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Thursday, Aug 30, 2012
It's high summer in the US: the tomatoes are in. Now is the time to gorge, for all too soon August will give way to September’s lesser specimens. Come October, we're back into pumpkins. Tomato junkies had better lay in their winter fixes now.

Yes, I know. Winter? Hear me out. It’s high summer in the United States, a time when vegetables and fruits evoke adjectives like glut, plethora, cornucopia, fleeting. The tomatoes have arrived in Northern California, in all their multicolored heirloom glory. The market I frequent has bins overflowing with a multiplicity of sizes and colors. Shoppers load up greedily, furtively popping smaller tomatoes into their mouths.Now is the time to gorge: tomatoes morning, noon, and night, for all too soon—note that fleeting up there—August will give way to September’s lesser specimens, the peppers will come in, a small if colorful consolation, then we’ll be hard back into October’s orange squashes, turnips, and greens. Tomato junkies had best get their fixes now.


Of course there are ways around the tomato in winter. The first is acceptance of a Lenten abstinence, a starved seasonal waiting practiced by Chef Alice Waters and her locavore devotees. Oh, we cry, we love winter’s root vegetables, the chard and rutabagas and those enormous red kuri squashes. We love winter’s deep winey stews loaded with hearty tranches of beef.  We can wait, thank you very much, for the summer tomato. No poor quality tomatoes from faraway lands when we could be eating local greens from California’s Central Valley.


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Wednesday, Aug 8, 2012
When Mastering the Art of French Cooking was published in 1961, gustatory elegance meant canned cream of mushroom soup and TV dinners. Julia Child, a too tall, plain woman happily waving a knife, changed all that for the immeasurably better. Everything changed with her.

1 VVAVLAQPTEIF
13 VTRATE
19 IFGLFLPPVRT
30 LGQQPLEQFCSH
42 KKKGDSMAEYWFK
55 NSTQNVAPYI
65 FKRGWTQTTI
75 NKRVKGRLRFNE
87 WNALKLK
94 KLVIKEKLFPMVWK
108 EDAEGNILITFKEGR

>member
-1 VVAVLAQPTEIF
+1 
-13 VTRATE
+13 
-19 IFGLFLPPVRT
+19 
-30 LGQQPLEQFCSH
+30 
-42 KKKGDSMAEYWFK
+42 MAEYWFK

“AND LET US NOT FORGET: JULIA CHILD. Everything started—everything changed—with her.”
—Anthony Bourdain, The Les Halles Cookbook


In October 1961, Knopf Publishing released a 732-page cookbook entitled Mastering the Art of French Cooking.  The authors, Louise Bertholle, Simone Beck, and Julia Child, were unknown writers. The book was expensive ($10 dollars!) and unwieldy, its recipes complex. The interested cook needed time, equipment, and courage. Publishers Alfred and Blanche Knopf were sure they’d never earn a dime.  his was an era of gustatory shame in America, a time of speedy meals comprised of processed foods. But a young editor named Judith Jones, herself an excellent cook who had lived in France, insisted there were American book buyers ready and willing to prepare dishes like oeufs à la Bourguignonne (eggs poached in red wine) and oie rôtie aux pruneaux (roast goose stuffed with prunes and foie gras).


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Monday, Jul 2, 2012
"Variety" meats like tongue, testicles, feet, and tails have long been consigned to meat purgatory. It's time to change that.

“Lucky indeed is the cook with the gift of tongues!”
—Irma S. Rombaur and Marion Rombaur Becker, The Joy of Cooking, 1975 Edition


Recently I bought a beef tongue. Actually, I bought the tongue, the only one in the butcher case. The butcher did not flinch. He removed it and took a formidably curved knife to it, trimming some especially fatty-looking, gristly bits from the throat end before wrapping it up and handing it over.


My tongue cost $16.00, or almost €13: not cheap. Offal, or what Americans refer to as “variety cuts” like tongue, liver, tripe, heart and gizzards, are supposed to be cheap due to their unpopularity. Not my tongue.


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